Then, she proceeded to list a bunch of stores: Nordstrom, JCrew, Abercrombie and Fitch, Victorias Secret. My stomach turned over. They were all places I’d been that week, at my local mall, buying up a storm because I was getting manic and all I wanted was new things.

I hung up the phone, embarrassed, and I told my boyfriend–who had a lot of credit card debt and student loans–the real problem. He said he would lend me cash for the week, the irony being that he had substantial student loans and credit card debt, and I had no financial burdens other than money problems of my own making.

It was a good lesson.

Over the years, I’ve been pretty good at tempering what I’d identified as the manic shopping spree. The high would hit me, and I’d want so many things I didn’t need: cashmere sweaters, shoes, kitchen appliances, expensive shampoo. I learned to recognize the spree as a symptom.

But I’m still learning: this past week, I have spent more money than I want to admit. I knew what was happening, but I told myself: I need this five hundred dollar necklace; I need this new leather wallet; I need this designer sweater dress; I need this hundred dollar Fitbit to track how much I’m sleeping and walking every day.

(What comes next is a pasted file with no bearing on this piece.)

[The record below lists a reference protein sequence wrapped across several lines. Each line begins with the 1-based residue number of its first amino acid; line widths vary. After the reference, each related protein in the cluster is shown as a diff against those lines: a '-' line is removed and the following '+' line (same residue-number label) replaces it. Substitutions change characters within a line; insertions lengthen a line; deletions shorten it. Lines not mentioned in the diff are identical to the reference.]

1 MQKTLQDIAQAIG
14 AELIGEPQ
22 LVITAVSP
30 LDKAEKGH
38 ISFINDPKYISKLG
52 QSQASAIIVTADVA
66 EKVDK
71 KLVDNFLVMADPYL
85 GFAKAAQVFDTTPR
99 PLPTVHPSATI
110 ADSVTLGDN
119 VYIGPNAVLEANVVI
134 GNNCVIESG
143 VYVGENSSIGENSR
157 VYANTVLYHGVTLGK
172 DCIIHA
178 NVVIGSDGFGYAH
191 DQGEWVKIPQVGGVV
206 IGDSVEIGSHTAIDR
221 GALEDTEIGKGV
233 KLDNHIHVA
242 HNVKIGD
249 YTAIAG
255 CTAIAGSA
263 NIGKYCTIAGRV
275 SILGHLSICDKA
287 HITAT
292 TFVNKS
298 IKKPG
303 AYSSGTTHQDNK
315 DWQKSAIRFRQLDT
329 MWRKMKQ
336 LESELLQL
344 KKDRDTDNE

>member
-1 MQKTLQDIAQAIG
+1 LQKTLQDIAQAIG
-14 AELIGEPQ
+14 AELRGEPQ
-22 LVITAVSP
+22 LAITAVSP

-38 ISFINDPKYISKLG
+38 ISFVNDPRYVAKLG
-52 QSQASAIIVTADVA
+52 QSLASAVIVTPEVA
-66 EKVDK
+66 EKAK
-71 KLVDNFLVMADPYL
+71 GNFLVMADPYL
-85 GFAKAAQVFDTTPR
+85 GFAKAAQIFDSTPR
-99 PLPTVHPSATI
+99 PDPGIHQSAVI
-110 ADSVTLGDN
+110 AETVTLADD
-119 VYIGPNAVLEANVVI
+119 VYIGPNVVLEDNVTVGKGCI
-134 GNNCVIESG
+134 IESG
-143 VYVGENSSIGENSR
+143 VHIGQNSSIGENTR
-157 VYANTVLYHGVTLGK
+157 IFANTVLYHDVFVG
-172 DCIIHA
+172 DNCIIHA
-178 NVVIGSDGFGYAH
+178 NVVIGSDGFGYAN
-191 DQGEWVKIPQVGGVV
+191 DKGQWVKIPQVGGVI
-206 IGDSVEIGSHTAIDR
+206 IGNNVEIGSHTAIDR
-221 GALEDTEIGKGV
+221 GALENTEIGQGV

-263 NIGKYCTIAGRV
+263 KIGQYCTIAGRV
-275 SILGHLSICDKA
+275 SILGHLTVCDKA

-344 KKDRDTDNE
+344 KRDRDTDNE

Yesterday, I told myself that I would stop shopping, stop taking cabs, stop buying expensive cheese, for at least a month. (And let me note here that I know how privileged I am to be able to buy these things in the first place. Some people can’t even afford to feed their kids or heat their apartment.)

Tonight, on my way home from the gym, I walked by the Loehmann’s going out of business sale. How could I not go in? It was a once in a lifetime discount.  I spent two hundred dollars that I don’t really have.

My credit card balances will not be paid in full this month. All I can do is my best to get my mood back in check so I stop the irresponsible shopping, no matter how fun it is.

(Image by Valeri-DBF via Flickr.)

The Blessings and Curses of Mania

I’ve been up since 4a.m. For some people, this would just be a night of less-than-ideal sleep. For me, it’s trouble.

Which is so hard to accept because I feel invigorated, energetic, smart….  how could those things be bad?